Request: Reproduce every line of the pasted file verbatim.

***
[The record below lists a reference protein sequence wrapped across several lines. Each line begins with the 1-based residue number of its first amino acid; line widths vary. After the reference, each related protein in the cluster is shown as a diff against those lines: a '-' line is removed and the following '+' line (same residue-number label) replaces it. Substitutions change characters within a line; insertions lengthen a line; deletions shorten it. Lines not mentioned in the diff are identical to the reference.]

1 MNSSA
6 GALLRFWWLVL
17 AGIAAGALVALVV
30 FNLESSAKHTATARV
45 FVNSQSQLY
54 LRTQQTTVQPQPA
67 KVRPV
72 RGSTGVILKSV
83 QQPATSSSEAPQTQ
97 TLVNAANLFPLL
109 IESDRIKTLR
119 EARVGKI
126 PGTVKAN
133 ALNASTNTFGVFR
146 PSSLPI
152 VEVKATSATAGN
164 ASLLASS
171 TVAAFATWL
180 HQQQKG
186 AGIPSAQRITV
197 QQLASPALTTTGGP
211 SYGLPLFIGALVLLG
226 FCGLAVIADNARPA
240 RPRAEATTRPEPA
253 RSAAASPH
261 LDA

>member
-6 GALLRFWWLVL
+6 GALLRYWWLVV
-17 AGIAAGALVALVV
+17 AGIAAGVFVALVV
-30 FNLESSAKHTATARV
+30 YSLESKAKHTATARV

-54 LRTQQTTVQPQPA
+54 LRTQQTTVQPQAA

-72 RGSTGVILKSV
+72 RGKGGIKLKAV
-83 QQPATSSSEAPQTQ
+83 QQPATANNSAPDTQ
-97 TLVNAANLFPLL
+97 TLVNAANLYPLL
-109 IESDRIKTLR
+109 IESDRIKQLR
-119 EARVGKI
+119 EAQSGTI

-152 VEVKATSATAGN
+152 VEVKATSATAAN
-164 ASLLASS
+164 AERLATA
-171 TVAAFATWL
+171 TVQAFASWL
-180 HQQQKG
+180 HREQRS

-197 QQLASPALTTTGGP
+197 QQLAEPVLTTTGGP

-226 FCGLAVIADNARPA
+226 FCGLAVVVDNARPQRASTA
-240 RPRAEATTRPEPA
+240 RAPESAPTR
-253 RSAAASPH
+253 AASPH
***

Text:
[The record below lists a reference protein sequence wrapped across several lines. Each line begins with the 1-based residue number of its first amino acid; line widths vary. After the reference, each related protein in the cluster is shown as a diff against those lines: a '-' line is removed and the following '+' line (same residue-number label) replaces it. Substitutions change characters within a line; insertions lengthen a line; deletions shorten it. Lines not mentioned in the diff are identical to the reference.]

1 MNSSA
6 GALLRFWWLVL
17 AGIAAGALVALVV
30 FNLESSAKHTATARV
45 FVNSQSQLY
54 LRTQQTTVQPQPA
67 KVRPV
72 RGSTGVILKSV
83 QQPATSSSEAPQTQ
97 TLVNAANLFPLL
109 IESDRIKTLR
119 EARVGKI
126 PGTVKAN
133 ALNASTNTFGVFR
146 PSSLPI
152 VEVKATSATAGN
164 ASLLASS
171 TVAAFATWL
180 HQQQKG
186 AGIPSAQRITV
197 QQLASPALTTTGGP
211 SYGLPLFIGALVLLG
226 FCGLAVIADNARPA
240 RPRAEATTRPEPA
253 RSAAASPH
261 LDA

>member
-6 GALLRFWWLVL
+6 GALLRYWWLVV
-17 AGIAAGALVALVV
+17 AGIAAGVFVALVV
-30 FNLESSAKHTATARV
+30 YSLESKAKHTATARV

-54 LRTQQTTVQPQPA
+54 LRTQQTTVQPQAA

-72 RGSTGVILKSV
+72 RGKGGIKLKAV
-83 QQPATSSSEAPQTQ
+83 QQPATANNSAPDTQ
-97 TLVNAANLFPLL
+97 TLVNAANLYPLL
-109 IESDRIKTLR
+109 IESDRIKQLR
-119 EARVGKI
+119 EAQSGTI

-152 VEVKATSATAGN
+152 VEVKATSATAAN
-164 ASLLASS
+164 AERLATA
-171 TVAAFATWL
+171 TVQAFASWL
-180 HQQQKG
+180 HREQRS

-197 QQLASPALTTTGGP
+197 QQLAEPVLTTTGGP

-226 FCGLAVIADNARPA
+226 FCGLAVVVDNARPQRASTA
-240 RPRAEATTRPEPA
+240 RAPESAPTR
-253 RSAAASPH
+253 AASPH